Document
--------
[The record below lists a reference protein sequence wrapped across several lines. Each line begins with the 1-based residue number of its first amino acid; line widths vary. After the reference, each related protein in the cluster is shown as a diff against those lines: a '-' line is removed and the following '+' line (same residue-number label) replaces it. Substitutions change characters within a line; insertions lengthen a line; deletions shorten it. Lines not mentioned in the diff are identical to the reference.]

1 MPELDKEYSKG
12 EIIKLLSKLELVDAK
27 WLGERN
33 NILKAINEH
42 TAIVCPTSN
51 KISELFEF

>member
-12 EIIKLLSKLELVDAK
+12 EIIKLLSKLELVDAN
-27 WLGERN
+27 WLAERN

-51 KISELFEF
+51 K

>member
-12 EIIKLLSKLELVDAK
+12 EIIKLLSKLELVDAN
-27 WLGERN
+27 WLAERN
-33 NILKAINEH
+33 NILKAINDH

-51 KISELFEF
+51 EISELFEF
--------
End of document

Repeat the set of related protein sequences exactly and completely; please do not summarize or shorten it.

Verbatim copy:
[The record below lists a reference protein sequence wrapped across several lines. Each line begins with the 1-based residue number of its first amino acid; line widths vary. After the reference, each related protein in the cluster is shown as a diff against those lines: a '-' line is removed and the following '+' line (same residue-number label) replaces it. Substitutions change characters within a line; insertions lengthen a line; deletions shorten it. Lines not mentioned in the diff are identical to the reference.]

1 MPELDKEYSKG
12 EIIKLLSKLELVDAK
27 WLGERN
33 NILKAINEH
42 TAIVCPTSN
51 KISELFEF

>member
-12 EIIKLLSKLELVDAK
+12 EIIKLLSKLELVDAN
-27 WLGERN
+27 WLAERN

-51 KISELFEF
+51 K

>member
-12 EIIKLLSKLELVDAK
+12 EIIKLLSKLELVDAN
-27 WLGERN
+27 WLAERN
-33 NILKAINEH
+33 NILKAINDH

-51 KISELFEF
+51 EISELFEF